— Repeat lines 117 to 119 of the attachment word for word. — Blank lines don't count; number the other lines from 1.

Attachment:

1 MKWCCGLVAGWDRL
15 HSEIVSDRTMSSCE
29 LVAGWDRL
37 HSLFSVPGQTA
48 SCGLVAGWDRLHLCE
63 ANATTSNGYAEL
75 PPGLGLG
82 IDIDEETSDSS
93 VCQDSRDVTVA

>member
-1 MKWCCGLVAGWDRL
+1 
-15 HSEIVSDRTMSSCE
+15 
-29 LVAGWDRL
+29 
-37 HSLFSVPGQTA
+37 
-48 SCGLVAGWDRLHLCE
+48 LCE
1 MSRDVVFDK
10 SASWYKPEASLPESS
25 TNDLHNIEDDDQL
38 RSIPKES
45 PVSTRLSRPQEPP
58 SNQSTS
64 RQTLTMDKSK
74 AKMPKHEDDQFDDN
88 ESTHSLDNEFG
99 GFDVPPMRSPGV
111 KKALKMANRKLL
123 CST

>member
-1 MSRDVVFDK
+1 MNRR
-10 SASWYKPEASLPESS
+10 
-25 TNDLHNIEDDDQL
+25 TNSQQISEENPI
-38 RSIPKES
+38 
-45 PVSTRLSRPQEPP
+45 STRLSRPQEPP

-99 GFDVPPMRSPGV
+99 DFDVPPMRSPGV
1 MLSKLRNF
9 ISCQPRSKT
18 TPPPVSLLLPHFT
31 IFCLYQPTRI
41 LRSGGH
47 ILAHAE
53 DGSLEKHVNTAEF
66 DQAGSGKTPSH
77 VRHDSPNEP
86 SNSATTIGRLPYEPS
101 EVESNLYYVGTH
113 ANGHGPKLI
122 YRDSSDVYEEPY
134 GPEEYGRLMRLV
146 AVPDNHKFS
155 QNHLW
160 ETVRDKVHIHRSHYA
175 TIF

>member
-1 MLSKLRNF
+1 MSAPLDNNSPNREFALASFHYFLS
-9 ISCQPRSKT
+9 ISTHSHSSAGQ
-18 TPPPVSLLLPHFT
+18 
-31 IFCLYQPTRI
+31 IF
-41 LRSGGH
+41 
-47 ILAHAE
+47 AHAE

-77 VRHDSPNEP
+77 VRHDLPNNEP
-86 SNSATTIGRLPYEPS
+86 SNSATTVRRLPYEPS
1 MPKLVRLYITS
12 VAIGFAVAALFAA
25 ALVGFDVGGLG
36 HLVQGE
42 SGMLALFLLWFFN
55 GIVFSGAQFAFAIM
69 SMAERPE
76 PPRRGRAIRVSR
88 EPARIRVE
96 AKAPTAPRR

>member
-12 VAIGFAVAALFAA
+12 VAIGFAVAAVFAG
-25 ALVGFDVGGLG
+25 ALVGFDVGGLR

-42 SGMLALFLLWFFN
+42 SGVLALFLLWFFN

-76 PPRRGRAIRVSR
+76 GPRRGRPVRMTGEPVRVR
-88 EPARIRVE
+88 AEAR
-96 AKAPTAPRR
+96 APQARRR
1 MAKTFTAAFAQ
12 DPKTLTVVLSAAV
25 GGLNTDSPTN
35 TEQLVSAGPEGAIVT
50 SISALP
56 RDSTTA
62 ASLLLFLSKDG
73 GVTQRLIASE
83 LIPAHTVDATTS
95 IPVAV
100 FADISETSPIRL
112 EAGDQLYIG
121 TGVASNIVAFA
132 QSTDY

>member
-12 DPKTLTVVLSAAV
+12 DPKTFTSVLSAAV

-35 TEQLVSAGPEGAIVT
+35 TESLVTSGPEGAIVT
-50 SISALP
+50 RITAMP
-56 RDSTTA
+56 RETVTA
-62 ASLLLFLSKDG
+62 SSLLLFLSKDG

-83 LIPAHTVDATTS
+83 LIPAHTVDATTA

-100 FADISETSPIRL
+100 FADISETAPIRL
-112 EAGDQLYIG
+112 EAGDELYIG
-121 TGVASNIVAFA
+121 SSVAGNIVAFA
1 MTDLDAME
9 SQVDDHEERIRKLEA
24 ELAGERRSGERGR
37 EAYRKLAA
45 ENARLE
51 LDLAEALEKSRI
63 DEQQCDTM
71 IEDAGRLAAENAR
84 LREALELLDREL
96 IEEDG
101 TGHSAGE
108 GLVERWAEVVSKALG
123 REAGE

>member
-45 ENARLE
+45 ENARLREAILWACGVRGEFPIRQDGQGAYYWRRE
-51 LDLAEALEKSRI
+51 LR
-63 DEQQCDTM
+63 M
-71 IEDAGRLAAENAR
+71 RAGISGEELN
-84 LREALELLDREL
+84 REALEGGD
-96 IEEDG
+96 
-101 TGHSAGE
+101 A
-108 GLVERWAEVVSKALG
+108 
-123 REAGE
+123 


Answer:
132 QSTDY

>member
-12 DPKTLTVVLSAAV